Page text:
Twitter Mainland

Brent Simmons deleted all his old tweets. He wants to own and control his writing, including his microposts.

Manton Reece chimed in with an interesting reply:

Justin Williams joked that Brent and I are now the sole inhabitants of “Manton Island”. That’s funny but it’s actually backwards; it’s Twitter that is the island. Everyone is there, though, in an overpopulated mess, so they don’t realize they’re cut off from the rest of the world — the open web, designed 25 years ago as an interconnected system of countless islands.

I think it’s a noble goal to build systems that let people express themselves while retaining full ownership and control of their expression. I’ve spent a surprising portion of my recent downtime thinking about such systems, and I’m slowly consolidating my own output under one roof.

But there’s an uncomfortable truth to Justin’s joke: most people don’t care about ownership and control. At least, not principally. To them, Twitter isn’t an overpopulated island: it’s the mainland. Everywhere else is the vast, quiet sea.

If we want people to set sail for brighter shores, we’ll need to do more than replicate the features of central silos in distributed fashion. As table stakes, we’ll need to provide world-class user experiences for reading and writing, and we’ll need to have a story for discovery so the network can grow.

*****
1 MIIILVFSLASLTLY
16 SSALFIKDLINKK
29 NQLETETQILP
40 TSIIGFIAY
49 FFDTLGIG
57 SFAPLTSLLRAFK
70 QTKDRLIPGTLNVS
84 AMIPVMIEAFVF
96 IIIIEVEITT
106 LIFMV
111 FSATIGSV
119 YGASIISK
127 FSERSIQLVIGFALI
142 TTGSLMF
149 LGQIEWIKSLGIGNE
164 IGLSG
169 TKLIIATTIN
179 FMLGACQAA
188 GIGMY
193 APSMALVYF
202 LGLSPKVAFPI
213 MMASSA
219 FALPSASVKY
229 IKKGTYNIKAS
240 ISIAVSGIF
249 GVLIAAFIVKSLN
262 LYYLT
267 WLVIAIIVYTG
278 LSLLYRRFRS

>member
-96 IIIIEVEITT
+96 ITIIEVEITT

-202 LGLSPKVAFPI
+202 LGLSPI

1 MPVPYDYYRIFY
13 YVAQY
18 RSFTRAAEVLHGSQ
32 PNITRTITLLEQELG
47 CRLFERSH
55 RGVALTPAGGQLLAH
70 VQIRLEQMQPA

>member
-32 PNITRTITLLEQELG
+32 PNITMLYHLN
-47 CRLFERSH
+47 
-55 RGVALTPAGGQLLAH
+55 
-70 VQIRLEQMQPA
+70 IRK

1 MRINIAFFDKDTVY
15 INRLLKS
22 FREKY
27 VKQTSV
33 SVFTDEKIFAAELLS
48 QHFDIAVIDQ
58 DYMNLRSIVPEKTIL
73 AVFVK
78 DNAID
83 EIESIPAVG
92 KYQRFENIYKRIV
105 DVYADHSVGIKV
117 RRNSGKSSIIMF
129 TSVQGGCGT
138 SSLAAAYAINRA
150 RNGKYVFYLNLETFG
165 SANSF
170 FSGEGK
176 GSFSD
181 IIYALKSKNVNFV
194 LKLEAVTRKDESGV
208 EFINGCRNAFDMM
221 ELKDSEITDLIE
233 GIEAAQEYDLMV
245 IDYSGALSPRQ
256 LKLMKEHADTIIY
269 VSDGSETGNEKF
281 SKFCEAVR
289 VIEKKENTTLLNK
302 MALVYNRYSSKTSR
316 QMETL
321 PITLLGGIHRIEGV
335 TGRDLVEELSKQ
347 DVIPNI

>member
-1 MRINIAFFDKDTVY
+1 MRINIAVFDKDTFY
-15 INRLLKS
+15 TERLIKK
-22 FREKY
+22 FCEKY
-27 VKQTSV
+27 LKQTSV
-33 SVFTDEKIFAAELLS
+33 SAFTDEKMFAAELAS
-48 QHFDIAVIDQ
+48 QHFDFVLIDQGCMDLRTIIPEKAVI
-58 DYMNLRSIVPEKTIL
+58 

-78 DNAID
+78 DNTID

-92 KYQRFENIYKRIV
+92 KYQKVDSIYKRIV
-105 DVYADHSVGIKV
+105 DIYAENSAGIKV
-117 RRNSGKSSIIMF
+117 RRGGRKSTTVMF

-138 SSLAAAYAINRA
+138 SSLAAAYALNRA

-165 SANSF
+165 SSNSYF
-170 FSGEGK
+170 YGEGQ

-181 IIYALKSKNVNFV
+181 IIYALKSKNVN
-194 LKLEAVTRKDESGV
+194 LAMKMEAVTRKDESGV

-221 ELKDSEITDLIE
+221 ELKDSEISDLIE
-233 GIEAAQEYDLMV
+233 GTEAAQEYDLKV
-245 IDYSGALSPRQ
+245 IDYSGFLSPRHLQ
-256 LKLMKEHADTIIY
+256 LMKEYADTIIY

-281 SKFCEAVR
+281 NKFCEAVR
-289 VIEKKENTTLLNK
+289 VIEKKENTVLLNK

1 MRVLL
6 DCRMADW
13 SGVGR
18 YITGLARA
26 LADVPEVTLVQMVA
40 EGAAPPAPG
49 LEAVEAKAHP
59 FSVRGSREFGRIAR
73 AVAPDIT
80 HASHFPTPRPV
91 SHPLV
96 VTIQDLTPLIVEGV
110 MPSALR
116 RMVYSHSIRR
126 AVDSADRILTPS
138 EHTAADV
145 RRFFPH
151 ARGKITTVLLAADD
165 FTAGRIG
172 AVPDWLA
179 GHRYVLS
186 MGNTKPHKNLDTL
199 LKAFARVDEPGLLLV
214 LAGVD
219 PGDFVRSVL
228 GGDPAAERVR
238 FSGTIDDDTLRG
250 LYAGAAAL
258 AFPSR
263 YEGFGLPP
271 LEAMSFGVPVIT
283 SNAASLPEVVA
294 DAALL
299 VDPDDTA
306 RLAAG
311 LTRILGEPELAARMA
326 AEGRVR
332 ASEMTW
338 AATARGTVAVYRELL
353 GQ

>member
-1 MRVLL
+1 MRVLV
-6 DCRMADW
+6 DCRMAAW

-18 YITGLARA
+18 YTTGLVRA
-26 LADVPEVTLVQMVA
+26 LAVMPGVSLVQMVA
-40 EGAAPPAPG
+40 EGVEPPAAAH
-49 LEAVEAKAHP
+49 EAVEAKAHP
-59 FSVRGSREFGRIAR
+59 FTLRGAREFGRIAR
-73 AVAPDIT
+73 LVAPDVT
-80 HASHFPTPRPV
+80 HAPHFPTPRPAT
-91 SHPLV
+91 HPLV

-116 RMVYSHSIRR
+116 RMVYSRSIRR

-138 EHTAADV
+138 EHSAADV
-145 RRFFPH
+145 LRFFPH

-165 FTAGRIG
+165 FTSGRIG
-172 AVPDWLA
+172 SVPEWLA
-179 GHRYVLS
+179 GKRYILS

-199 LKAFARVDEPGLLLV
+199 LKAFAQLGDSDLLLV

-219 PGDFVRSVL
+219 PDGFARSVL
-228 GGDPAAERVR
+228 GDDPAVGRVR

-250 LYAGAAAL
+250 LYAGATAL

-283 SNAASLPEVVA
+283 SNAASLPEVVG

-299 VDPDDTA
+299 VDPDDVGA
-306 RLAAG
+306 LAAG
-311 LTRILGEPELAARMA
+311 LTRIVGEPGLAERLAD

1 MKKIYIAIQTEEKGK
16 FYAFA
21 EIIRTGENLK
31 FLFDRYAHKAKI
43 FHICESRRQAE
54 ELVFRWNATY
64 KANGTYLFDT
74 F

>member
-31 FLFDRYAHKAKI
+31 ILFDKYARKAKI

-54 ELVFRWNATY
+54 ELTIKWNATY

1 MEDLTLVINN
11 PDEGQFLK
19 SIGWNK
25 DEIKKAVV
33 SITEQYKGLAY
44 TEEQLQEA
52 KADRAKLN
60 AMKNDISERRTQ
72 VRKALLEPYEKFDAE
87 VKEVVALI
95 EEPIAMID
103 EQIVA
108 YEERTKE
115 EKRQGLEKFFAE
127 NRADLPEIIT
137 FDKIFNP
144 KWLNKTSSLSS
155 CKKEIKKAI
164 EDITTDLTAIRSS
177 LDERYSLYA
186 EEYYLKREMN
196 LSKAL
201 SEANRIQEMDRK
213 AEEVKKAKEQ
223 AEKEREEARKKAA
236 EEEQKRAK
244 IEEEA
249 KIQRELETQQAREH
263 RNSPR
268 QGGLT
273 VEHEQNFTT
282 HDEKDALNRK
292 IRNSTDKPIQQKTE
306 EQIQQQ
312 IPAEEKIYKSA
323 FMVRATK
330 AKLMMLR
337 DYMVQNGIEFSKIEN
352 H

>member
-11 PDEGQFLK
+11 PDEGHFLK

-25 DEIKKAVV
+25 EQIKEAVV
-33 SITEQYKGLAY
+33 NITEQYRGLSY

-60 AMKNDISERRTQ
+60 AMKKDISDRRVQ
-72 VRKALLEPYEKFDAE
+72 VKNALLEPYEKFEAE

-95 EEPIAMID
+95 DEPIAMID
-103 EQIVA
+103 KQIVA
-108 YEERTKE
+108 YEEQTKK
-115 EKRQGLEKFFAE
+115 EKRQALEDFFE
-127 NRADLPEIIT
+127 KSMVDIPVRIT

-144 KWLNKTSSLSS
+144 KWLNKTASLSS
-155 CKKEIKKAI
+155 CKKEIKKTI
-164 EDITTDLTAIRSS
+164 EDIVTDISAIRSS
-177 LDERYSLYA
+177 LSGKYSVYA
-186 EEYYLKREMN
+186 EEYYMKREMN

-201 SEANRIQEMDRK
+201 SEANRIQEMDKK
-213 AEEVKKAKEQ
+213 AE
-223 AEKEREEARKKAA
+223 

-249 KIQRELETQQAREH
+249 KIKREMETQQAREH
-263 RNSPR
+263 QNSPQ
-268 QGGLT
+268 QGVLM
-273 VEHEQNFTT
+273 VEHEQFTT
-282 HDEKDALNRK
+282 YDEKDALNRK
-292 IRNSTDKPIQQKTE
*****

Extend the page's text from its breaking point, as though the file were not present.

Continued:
But most importantly, we’ll need to offer something new to do on our islands that can’t be done, or done well, anywhere else. Network effects are the lifeblood of any social network. Our travel brochures will need to offer compelling new reasons to visit.

I suspect this is why the systems I’ve played with so far have failed to thrive. Some slavishly copied their progenitors, providing little added value. Some offered bridges to ease transition, only to become mere appendages to their centralized counterparts.

This is our challenge and our opportunity. Twitter is a highly evolved organism, well adapted to the centralized landscape. Distributed systems are fundamentally different terrain with fundamentally different character. What new and compelling organisms might thrive here?